Sparkling wine festival in Rome – Sparkleday, one of Rome’s most highly anticipated wine-tasting events, will take place on Saturday, November 26th at the Parco dei Principi hotel.

Organised by popular magazine Cucina & Vini, the event will allow wine buffs to sample some of Italy’s best sparkling wine bottles while snacking on cured meats and pastries.

You can follow the event’s Facebook page for further info. Tickets are available here.

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On the agenda: What’s happening in Italy this week

From transport strikes to Christmas markets and the start of ski season, here are the key events happening in Italy this week that you should know about.

On the agenda: What’s happening in Italy this week


Ischia rescue efforts continue – Rescue teams are continuing their search for survivors after an avalanche on the island of Ischia left at least seven people dead, with more missing.

A wave of mud and debris hit the small town of Casamicciola Terme early Saturday morning, engulfing at least one house and sweeping cars down to the sea.

READ ALSO: Italy declares state of emergency after deadly Ischia landslide

Italy’s government on Sunday declared a state of emergency and released an initial €2 million in relief funds.


Ruling on vaccine mandates – Italy’s Constitutional Court will rule on the legality of compulsory vaccination against Covid-19 on Tuesday, November 29th.

Judges will be asked to determine whether or not vaccine mandates introduced during the pandemic – which applied to healthcare and school staff as well as over-50s – breached the fundamental rights set out by Italy’s constitution.

Several Italian courts have previously upheld the vaccine oblication, with one Lazio court ruling in March 2022 saying the question of constitutional compatibility was “manifestly unfounded”.

Members of Italy's Constitutional Court will meet on Tuesday to determine whether Italy's Covid vaccine mandate was constitutional.

Members of Italy’s Constitutional Court will meet on Tuesday to determine whether Italy’s Covid vaccine mandates were constitutional. Photo by FILIPPO MONTEFORTE / AFP.


Italy’s budget deadline – The Italian government has until Wednesday, November 30th to send the text of the 2023 budget law to Brussels for scrutiny.

Once greenlighted by the EU Commission, the bill will go back to parliament, with both chambers having until December 31st to sign off on it.

READ ALSO: Key points: What Italy’s new budget law means for you


Milan’s Christmas market – One of Italy’s most popular Christmas markets will open on Thursday, December 1st.

Stalls in Milan’s iconic Piazza Duomo will be open every day from 9am to 9pm until January 6th. Businesses will be selling everything from Christmas decorations to regional food delicacies.

Milan’s isn’t the only Christmas market in Italy to open on this date; those hosted by Cagliari in Sardinia and Andalo in the Dolomites will also kick off on Thursday.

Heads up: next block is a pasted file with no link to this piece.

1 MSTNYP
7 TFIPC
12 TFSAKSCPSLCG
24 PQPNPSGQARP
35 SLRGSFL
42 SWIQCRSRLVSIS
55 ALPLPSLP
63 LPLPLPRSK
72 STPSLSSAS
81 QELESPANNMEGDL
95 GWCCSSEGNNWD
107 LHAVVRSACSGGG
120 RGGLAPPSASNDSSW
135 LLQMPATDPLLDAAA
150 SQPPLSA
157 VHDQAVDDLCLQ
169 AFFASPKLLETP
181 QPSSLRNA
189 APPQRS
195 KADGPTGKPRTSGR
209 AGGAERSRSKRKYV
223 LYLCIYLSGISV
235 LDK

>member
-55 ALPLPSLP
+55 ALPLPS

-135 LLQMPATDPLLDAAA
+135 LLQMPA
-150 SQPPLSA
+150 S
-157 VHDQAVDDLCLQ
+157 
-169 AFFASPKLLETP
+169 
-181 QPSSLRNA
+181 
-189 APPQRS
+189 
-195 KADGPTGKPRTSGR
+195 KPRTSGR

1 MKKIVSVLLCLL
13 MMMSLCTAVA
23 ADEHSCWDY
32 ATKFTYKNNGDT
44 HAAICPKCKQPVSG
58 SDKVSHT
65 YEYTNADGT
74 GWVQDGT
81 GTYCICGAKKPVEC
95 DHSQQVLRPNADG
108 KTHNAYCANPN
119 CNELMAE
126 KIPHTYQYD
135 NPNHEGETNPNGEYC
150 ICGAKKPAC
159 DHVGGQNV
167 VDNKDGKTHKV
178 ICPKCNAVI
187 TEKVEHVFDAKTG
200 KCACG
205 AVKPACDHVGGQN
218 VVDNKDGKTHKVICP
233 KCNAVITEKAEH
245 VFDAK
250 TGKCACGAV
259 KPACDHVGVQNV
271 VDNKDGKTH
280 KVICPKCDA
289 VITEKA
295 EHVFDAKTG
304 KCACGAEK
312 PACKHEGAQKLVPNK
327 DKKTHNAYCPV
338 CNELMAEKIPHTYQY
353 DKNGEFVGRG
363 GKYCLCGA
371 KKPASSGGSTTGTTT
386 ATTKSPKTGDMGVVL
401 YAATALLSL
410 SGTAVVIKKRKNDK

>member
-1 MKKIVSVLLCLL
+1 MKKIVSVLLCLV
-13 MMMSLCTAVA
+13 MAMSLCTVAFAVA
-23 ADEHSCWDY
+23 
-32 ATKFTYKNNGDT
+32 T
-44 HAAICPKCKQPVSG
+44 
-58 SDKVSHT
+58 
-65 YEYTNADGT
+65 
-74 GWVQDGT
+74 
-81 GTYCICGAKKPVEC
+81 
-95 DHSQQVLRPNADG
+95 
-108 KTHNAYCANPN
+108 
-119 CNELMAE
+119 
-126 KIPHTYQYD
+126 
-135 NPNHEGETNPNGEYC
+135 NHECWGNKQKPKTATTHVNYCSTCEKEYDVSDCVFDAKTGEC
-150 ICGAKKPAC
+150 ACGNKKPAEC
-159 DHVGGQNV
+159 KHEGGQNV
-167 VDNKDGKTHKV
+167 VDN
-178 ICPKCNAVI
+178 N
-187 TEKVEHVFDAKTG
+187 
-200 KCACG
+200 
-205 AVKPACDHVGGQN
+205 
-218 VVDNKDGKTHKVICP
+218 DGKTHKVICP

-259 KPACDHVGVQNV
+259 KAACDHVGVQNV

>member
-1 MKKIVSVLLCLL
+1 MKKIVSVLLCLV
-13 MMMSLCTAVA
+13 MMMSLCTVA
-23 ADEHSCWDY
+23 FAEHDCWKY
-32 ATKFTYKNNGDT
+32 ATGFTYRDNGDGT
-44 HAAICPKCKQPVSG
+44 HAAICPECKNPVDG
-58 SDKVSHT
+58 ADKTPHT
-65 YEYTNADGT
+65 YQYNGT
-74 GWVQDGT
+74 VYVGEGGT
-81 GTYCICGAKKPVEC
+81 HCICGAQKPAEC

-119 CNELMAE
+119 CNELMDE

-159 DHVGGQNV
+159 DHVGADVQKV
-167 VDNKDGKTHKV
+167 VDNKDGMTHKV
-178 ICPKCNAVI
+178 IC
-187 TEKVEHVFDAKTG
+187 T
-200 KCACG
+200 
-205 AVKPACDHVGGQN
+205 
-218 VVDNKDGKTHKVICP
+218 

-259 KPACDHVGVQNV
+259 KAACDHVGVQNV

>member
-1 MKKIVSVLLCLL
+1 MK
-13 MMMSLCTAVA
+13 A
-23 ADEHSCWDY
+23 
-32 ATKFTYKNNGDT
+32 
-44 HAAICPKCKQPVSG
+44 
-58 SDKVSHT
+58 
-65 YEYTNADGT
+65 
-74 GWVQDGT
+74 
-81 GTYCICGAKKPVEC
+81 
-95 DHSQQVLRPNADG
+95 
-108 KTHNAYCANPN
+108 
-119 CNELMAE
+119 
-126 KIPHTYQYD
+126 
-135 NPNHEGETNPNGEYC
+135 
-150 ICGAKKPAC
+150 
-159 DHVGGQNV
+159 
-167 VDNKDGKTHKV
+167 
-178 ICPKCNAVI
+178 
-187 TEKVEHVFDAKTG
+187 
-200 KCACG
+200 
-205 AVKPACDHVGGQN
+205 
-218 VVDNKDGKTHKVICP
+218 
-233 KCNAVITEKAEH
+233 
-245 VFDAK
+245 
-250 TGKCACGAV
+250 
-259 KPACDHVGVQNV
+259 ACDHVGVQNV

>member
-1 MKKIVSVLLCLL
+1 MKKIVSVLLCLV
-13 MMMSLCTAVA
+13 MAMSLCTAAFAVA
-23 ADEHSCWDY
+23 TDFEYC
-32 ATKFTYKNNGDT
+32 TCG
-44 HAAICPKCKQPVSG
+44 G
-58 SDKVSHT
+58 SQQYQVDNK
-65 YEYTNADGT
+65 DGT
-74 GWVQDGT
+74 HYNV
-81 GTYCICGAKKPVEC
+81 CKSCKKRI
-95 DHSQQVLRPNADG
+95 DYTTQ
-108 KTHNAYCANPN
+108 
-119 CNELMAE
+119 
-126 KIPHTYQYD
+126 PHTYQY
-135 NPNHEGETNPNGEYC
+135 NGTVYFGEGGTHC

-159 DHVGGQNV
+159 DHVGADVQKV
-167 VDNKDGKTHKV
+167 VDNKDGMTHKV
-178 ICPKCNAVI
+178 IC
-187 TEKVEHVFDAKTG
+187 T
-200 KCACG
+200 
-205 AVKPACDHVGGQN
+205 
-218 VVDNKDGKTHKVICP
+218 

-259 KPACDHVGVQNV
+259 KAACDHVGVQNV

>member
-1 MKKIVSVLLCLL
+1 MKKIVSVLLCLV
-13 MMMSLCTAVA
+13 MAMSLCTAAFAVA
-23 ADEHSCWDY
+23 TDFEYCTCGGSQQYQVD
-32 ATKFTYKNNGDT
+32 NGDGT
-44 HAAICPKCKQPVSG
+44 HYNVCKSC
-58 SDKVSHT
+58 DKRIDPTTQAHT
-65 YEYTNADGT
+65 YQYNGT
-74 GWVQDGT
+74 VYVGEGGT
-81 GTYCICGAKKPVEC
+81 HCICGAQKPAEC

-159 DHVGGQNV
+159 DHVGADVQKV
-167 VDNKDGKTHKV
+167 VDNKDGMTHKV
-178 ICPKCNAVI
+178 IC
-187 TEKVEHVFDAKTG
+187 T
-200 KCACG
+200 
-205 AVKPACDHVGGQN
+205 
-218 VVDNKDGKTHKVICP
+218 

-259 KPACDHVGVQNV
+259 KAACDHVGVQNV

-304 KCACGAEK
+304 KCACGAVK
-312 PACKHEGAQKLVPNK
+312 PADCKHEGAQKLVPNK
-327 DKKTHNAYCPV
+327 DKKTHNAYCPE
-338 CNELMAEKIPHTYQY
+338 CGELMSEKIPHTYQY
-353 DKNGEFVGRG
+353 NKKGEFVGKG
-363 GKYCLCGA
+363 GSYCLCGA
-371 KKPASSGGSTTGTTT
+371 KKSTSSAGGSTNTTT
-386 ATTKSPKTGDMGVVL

People walk across a Christmas market in downtown Milan as snow falls on December 8, 2021.

People walk across a Christmas market in downtown Milan as snow falls on December 8, 2021. Photo by MIGUEL MEDINA / AFP.


National transport strike – A 24-hour national strike affecting airline and rail travel as well as local public transport will take place on Friday, December 2nd, likely creating some disruption for people travelling to, from and across Italy.

Staff from Spanish airline Vueling and local public transport operators in the Italian cities of Udine, Trieste, La Spezia, Naples, Foggia and Bari have already announced that they will take part in the strike.

According to the latest local media reports, disruption might also affect travel on Milan’s ATM lines. 

As always, The Local will keep you updated on the strike over the following days.


Ski resorts open – All ski resorts managed by the popular Dolomiti Superski association will open on Saturday, December 3rd, offering winter sport enthusiasts a total of 1,200 kilometres of ski slopes. 

Despite early fears that an unusually warm November would force operators to postpone the opening date, the resorts are now expected to regularly open to the public on Saturday thanks to the rigid temperatures of the past week.

Italy's Alpine Dolomiti Superski resorts will Saturday, December 3rd.

Italy’s Alpine Dolomiti Superski resorts will Saturday, December 3rd. Photo by Christof STACHE / AFP.


Free museum Sunday – People across Italy will be able to visit museums for free once again this Sunday, December 4th, under the nationwide Domenica al Museo or ‘free museum Sundays’ scheme allowing ticketless entry on the first Sunday of every month.

Find out more about how it works here.

WW2 bomb disposal – Around 900 residents of the eastern Italian city of Pesaro will be asked to temporarily evacuate their homes on Sunday, December 4th to allow for the safe disposal of a 500-kg US-made World War II bomb.

The device is located in the Case Bruciate area, next to the A14 highway.

A hotline will be set up in the following days to give residents all the necessary info. 

The closure of the A14 highway on the day is being considered by local authorities.